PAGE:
model. Likewise, some system inputs may have subtle relations to the system
state. The interdependence could be modeled by state variables, but again, at
increasing cost.

A set of state variables is theoretically minimal if together they are
sufficient to describe every aspect of the system, but elimination of any
variable, singly or in combination, leaves at least some of the system
unobservable. Knowing this, it seems like picking good state variables means
picking some orthogonal combination of spanning state variables. Particularly if
the variables chosen are easily related to available measurements. For linear
(or linearized) systems this idea is "mostly true". However, it's still possible
to imagine a linear system where some of the possible state variables are so
sensitive to small variations, that the accuracy of the system model will be
low, but these same variables may be expressible as functions of other possible
state variables which are relatively insensitive to small variations. In this
case choosing the latter as state variables should result in more accurate
system modeling.

Here are some other pathological situations where the choice of state variables
may be difficult.

- A system where a needed output is difficult to compute from potential state
  variables. It may be possible to find other state variables that can be used
  to compute the output more easily. Sometimes this will result in a set of
  state variables which is not minimal. If the computations resulting from a
  minimal set are sufficiently complex, the non-minimal set may result in a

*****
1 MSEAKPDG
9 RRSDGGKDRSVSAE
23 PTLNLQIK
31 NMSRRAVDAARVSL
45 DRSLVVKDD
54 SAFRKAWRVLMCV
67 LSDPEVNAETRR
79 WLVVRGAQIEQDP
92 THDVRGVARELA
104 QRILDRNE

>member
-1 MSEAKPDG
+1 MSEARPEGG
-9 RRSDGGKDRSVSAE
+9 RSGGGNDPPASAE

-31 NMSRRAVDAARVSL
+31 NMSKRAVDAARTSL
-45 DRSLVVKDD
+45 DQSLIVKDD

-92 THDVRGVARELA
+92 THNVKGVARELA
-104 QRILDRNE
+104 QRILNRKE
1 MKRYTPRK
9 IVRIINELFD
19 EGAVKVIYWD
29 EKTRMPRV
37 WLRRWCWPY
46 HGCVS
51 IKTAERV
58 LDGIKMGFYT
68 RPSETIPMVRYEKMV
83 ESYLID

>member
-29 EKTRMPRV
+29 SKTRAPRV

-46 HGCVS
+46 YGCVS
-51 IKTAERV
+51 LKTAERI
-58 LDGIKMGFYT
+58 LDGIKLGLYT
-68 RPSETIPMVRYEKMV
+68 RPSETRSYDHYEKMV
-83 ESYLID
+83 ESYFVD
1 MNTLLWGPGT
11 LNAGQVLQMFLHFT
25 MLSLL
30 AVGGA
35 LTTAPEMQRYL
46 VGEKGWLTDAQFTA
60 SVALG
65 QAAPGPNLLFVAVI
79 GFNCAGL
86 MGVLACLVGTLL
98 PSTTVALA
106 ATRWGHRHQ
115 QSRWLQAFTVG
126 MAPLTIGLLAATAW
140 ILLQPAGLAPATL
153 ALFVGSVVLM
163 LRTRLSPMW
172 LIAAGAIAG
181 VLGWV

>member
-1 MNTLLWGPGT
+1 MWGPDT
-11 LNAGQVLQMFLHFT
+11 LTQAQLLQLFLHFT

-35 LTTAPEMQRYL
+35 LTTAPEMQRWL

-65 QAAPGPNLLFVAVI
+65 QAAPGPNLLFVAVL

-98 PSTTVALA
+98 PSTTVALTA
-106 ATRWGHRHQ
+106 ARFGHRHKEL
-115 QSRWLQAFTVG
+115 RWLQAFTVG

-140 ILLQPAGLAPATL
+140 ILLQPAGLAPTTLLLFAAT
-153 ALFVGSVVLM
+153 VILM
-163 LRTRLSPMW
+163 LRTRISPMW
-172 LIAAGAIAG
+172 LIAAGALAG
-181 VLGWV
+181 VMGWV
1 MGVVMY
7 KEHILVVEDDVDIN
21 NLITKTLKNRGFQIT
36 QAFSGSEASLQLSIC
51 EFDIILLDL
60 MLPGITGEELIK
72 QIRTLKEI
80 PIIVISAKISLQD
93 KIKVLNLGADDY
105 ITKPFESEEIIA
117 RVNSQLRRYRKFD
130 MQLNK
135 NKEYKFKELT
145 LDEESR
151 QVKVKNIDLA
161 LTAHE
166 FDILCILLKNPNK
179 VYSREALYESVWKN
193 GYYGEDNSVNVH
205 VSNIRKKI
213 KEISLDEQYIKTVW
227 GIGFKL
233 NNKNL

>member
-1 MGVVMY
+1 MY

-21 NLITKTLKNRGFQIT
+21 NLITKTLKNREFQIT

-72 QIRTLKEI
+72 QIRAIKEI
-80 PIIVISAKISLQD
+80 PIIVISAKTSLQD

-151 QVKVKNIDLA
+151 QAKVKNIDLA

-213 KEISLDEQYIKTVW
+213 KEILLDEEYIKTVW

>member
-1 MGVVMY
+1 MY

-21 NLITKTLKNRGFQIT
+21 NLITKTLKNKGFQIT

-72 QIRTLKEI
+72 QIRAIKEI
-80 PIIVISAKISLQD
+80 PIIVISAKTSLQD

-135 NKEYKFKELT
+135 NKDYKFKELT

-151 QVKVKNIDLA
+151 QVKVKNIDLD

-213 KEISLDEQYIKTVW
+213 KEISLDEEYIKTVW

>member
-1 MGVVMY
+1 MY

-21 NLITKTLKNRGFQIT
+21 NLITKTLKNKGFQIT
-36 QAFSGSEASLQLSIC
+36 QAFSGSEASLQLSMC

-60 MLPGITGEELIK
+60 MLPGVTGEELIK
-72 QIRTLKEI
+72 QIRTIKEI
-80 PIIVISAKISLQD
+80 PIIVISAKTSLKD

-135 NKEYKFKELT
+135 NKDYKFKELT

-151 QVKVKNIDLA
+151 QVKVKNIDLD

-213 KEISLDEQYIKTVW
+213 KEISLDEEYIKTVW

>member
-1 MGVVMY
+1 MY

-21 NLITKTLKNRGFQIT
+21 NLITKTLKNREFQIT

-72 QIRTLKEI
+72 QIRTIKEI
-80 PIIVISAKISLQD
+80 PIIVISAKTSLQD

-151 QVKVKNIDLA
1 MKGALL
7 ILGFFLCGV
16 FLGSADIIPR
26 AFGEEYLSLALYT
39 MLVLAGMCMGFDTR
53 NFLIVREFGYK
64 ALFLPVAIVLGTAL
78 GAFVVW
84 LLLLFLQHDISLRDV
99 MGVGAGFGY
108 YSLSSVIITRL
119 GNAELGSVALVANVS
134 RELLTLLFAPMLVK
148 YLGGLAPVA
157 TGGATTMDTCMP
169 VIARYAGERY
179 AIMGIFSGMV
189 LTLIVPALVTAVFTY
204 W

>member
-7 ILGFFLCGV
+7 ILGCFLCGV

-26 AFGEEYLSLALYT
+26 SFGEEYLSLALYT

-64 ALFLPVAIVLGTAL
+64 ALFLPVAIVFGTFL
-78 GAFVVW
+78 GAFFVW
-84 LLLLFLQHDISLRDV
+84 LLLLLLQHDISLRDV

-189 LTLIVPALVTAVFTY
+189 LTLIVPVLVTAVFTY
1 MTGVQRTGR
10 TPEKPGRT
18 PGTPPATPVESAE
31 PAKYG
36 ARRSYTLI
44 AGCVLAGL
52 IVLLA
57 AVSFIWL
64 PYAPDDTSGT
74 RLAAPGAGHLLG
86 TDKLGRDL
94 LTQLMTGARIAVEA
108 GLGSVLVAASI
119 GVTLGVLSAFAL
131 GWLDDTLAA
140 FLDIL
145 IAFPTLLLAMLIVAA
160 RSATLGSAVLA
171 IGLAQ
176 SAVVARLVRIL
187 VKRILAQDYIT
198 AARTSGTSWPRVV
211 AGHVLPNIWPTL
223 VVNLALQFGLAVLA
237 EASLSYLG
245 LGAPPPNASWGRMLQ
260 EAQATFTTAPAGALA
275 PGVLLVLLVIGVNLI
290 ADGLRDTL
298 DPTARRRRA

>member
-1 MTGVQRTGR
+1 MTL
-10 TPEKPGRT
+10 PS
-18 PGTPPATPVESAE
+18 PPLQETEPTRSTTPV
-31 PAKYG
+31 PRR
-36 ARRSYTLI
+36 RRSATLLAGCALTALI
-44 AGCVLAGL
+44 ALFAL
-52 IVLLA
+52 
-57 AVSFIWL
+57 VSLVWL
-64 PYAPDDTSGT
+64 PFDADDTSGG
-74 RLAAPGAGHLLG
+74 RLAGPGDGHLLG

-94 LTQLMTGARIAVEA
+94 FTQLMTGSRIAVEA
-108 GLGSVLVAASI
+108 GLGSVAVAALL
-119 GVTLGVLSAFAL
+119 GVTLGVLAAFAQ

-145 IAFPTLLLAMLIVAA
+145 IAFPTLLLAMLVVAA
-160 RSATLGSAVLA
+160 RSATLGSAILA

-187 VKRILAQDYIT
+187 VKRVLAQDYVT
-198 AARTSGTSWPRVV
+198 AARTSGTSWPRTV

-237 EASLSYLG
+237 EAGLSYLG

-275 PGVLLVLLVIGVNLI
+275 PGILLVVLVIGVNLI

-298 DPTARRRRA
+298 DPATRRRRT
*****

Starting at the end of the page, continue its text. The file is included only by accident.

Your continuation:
lower overall system modeling burden.

- When the only available measurements of a system involve combinations of
  variables considered to be representative of the system state. Again this
  situation can suggest a non-minimal set of state variables to match the sensor
  outputs. Another possibility is to do fairly complex pre-computation on the
  measurements to produce a de-tangled set of measurements to feed into the
  state model. (Sometimes significant non-linearities can be removed this way
  too.)

- If the system to be modeled is not well understood, it's model can be derived
  observationally by formal or informal techniques. Usually the model which is
  derived is of very low order compared to the actual system. Sometimes it is
  discovered that seemingly unrelated state variables are actually tightly
  dependent. Dimensional analysis may help when analyzing this type of system.

----

<a name="DiscreetForms" id="DiscreetForms"></a>

## Discreet Time Formulations

For many purposes, writing the differential equations for a dynamical system is
not sufficient. For state space equations the value of the state variables
through time is usually desired.

Recall the linear form of the state space equations given in [(6)](#EqNum6)

<a name="EqNum8" id="EqNum8"></a>
[[!teximg code="(8)\quad\
  \bf{x}' = \bf{F} \bf{x} + \bf{G} \bf{u}"]]
  
Ignoring the external inputs and the fact that this is a matrix equation,
equation [(8)](#EqNum8) reduces to a linear homogenous first order
differential equation

<a name="EqNum9" id="EqNum9"></a>
[[!teximg code="(9)\quad\
  x' - F x = 0"]]
  
The solution is well known (and can be verified by direct substitution)

<a name="EqNum10" id="EqNum10"></a>
[[!teximg code="(10)\quad\
  x = e^{F t}"]]
  
Since the matrix equation [(8)](#EqNum8) is linear, it can be solved exactly the
same way. We define the _state transition matrix_ (**Φ**) to be the matrix
exponential:

<a name="EqNum11" id="EqNum11"></a>
[[!teximg code="(11)\quad\
  \bf\Phi\rm[t] \equiv e^{\bf{F}\rm t}"]]
  
And the derivative of (**Φ**) is

<a name="EqNum12" id="EqNum12"></a>
[[!teximg code="(12)\quad\
  \bf\Phi\rm'[t] = \bf{F}\rm e^{\bf{F}\rm t} = \bf{F \Phi}\rm[t]"]]
  
Now we can write a solution to [(8)](#EqNum8)

<a name="EqNum13" id="EqNum13"></a>